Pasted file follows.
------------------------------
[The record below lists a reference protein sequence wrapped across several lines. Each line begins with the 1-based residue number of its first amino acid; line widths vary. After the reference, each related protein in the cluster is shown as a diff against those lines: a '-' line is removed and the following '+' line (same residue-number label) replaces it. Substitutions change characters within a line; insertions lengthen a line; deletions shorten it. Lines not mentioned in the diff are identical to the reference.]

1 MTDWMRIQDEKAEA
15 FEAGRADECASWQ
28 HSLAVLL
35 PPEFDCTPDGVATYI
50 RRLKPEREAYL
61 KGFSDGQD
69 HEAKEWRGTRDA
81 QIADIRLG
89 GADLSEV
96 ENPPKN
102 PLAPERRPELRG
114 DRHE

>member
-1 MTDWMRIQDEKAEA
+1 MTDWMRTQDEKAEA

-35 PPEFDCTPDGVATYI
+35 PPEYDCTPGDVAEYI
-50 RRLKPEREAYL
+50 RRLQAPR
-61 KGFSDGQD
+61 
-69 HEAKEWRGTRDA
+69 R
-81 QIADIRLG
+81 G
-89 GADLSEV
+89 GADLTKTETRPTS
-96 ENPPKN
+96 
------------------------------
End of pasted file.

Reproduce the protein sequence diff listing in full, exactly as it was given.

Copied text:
[The record below lists a reference protein sequence wrapped across several lines. Each line begins with the 1-based residue number of its first amino acid; line widths vary. After the reference, each related protein in the cluster is shown as a diff against those lines: a '-' line is removed and the following '+' line (same residue-number label) replaces it. Substitutions change characters within a line; insertions lengthen a line; deletions shorten it. Lines not mentioned in the diff are identical to the reference.]

1 MTDWMRIQDEKAEA
15 FEAGRADECASWQ
28 HSLAVLL
35 PPEFDCTPDGVATYI
50 RRLKPEREAYL
61 KGFSDGQD
69 HEAKEWRGTRDA
81 QIADIRLG
89 GADLSEV
96 ENPPKN
102 PLAPERRPELRG
114 DRHE

>member
-1 MTDWMRIQDEKAEA
+1 MTDWMRTQDEKAEA

-35 PPEFDCTPDGVATYI
+35 PPEYDCTPGDVAEYI
-50 RRLKPEREAYL
+50 RRLQAPR
-61 KGFSDGQD
+61 
-69 HEAKEWRGTRDA
+69 R
-81 QIADIRLG
+81 G
-89 GADLSEV
+89 GADLTKTETRPTS
-96 ENPPKN
+96 